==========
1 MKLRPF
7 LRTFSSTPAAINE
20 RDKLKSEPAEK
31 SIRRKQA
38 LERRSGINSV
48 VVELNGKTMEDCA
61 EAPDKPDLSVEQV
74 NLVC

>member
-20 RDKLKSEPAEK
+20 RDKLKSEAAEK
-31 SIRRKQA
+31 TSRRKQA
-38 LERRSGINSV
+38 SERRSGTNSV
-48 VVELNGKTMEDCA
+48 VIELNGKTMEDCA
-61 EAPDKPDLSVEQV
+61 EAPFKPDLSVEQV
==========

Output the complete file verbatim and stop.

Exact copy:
1 MKLRPF
7 LRTFSSTPAAINE
20 RDKLKSEPAEK
31 SIRRKQA
38 LERRSGINSV
48 VVELNGKTMEDCA
61 EAPDKPDLSVEQV
74 NLVC

>member
-20 RDKLKSEPAEK
+20 RDKLKSEAAEK
-31 SIRRKQA
+31 TSRRKQA
-38 LERRSGINSV
+38 SERRSGTNSV
-48 VVELNGKTMEDCA
+48 VIELNGKTMEDCA
-61 EAPDKPDLSVEQV
+61 EAPFKPDLSVEQV